Question: I have received a file as an email attachment from a friend but when I open the file all I get is garbage. What is wrong?
Answer: The file that you have received is probably okay but you are opening it with the wrong program. This probably means that either the program association for the file type of the file is set wrongly on your computer or you don't have a program that is capable of reading files in the format that has been sent. Before you set the program association you should first check that the file can be opened with that program successfully ie. don't check the always use box when testing if a program can open the file.
The first thing to do is to identify what type of file it is that you have received. To do this you need to check what the file type is. This is the last three or so characters after the last dot in the file name. There are thousands of different values that the file type can have depending on the program that created it. In most cases the file can also be opened with similar programs so if we can identify what type of file it is we might have a suitable program to try opening it with.
The type of file may be obvious from the email that the file is attached to. If it isn't obvious from the email then we need to try to work out from the file type which of the programs on our computer are most likely to be able to open the file.
There are several pages on this site that list file types of various sorts. Compressed and encoded formats and how to handle them are listed on the File Downloads and Email Attachments page and there is a long list of many different image file formats on the Choosing a Graphics Format page.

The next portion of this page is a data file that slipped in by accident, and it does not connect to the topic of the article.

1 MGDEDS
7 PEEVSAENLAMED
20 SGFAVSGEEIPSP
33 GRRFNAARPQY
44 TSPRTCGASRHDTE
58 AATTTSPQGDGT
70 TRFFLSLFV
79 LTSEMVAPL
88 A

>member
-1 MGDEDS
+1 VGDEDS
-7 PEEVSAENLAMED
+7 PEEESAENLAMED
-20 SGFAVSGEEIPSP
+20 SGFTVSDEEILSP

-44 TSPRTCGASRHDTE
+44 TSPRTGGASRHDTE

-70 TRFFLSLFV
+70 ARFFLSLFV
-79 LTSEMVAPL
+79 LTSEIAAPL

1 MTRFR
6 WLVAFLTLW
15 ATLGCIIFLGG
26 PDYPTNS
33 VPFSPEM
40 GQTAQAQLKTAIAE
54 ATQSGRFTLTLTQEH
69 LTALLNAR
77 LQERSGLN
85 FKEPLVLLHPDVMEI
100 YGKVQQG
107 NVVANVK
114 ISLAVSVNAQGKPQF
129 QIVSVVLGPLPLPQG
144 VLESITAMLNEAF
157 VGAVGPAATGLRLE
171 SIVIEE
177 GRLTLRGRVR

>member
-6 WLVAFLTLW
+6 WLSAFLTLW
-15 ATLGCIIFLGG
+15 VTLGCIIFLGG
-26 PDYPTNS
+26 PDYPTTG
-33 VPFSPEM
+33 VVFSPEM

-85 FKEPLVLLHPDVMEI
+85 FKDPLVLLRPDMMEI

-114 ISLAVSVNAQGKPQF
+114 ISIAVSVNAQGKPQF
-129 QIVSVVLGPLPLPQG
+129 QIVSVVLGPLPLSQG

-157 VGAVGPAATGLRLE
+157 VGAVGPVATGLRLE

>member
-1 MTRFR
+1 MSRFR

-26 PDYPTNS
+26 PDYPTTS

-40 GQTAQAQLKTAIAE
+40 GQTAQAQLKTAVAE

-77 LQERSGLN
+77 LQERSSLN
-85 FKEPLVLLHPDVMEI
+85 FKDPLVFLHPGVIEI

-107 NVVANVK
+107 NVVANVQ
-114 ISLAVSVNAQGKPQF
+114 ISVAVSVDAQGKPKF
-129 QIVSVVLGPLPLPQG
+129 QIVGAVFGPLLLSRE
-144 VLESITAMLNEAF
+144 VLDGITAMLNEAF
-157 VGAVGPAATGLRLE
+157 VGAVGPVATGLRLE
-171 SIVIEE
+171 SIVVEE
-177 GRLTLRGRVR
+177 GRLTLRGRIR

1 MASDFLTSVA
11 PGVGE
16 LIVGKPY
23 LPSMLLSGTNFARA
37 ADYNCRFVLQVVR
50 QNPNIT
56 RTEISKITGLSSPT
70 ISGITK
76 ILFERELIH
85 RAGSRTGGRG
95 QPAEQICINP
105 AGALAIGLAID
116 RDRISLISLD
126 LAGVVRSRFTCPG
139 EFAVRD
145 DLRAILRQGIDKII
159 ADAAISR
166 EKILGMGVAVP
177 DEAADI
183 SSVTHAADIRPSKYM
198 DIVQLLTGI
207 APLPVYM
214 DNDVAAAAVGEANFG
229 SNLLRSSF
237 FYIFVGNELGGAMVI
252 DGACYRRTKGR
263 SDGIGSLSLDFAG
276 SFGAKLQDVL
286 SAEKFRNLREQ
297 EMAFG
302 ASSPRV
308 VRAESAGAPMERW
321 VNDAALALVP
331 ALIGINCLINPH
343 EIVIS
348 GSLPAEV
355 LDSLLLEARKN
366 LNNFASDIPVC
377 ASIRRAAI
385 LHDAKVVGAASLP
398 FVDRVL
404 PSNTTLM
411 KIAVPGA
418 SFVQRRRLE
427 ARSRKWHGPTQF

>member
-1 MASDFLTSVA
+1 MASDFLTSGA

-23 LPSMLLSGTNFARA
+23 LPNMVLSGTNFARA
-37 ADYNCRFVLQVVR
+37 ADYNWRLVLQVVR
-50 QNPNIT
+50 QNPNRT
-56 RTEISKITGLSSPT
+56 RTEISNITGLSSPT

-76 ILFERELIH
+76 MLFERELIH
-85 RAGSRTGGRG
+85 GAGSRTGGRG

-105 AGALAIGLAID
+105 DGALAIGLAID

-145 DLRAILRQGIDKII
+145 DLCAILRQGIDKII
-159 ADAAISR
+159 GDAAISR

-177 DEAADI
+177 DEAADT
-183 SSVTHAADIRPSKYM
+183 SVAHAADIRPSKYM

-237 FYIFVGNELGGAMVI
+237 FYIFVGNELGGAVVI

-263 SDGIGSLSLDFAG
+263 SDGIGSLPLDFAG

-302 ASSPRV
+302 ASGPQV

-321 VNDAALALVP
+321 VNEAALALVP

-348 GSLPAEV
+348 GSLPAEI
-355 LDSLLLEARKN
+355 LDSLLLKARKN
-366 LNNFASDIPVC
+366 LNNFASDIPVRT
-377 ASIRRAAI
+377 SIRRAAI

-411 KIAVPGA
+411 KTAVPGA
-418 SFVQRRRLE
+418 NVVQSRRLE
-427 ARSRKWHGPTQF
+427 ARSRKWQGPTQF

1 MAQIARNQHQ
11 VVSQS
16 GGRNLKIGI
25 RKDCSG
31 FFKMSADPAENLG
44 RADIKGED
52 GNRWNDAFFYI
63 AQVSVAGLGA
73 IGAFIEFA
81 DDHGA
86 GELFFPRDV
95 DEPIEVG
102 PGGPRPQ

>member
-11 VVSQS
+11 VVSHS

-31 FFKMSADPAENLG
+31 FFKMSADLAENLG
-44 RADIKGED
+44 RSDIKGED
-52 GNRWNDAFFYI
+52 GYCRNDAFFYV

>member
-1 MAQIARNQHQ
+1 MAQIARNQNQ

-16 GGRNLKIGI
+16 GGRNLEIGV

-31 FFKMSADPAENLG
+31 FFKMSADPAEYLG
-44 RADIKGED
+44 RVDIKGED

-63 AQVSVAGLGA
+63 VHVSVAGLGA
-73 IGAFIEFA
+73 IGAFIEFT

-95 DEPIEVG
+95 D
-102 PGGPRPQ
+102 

The other common application that the file might belong to is an office suite. The most popular of these is Microsoft Office but there are lots of other cheaper (or free) alternatives and your friend may have used one of these alternatives and sent you a file in the native format of the program that they are using. The following list of file types will help you figure out if this is the case and if so which of the programs in your office suite is most appropriate to use to try to open the file:
You may not be successful in finding a program on your system that will open a given attachment since programs of a given type cannot open all of the formats produced by other programs of the same type but at least having determined the type of file that you have received you will be attempting to open the file in the right type of program and therefore you have at least a possibility that you will be able to get the file to open properly.
There is a good chance that the program that was used to create the file that you have received can also output in other formats. If you don't have any success in opening the file on your system, check out the file formats that the software that you have does support and suggest to the sender of the file that they try converting the file to one of those formats.
Unfortunately, this process of trying to identify the type of file from the suffix isn't foolproof. In some cases the same suffix is used by different programs for totally different file formats. This causes problems in two ways - first if you have both programs on your system you can only associate the suffix with one program so the other can't work properly, second when you receive a file with one of these suffixes you may mis-identify it as being a different format from what it actually is because the other program that uses the same suffix was the one that produced it.
This article written by Stephen Chapman, Felgall Pty Ltd.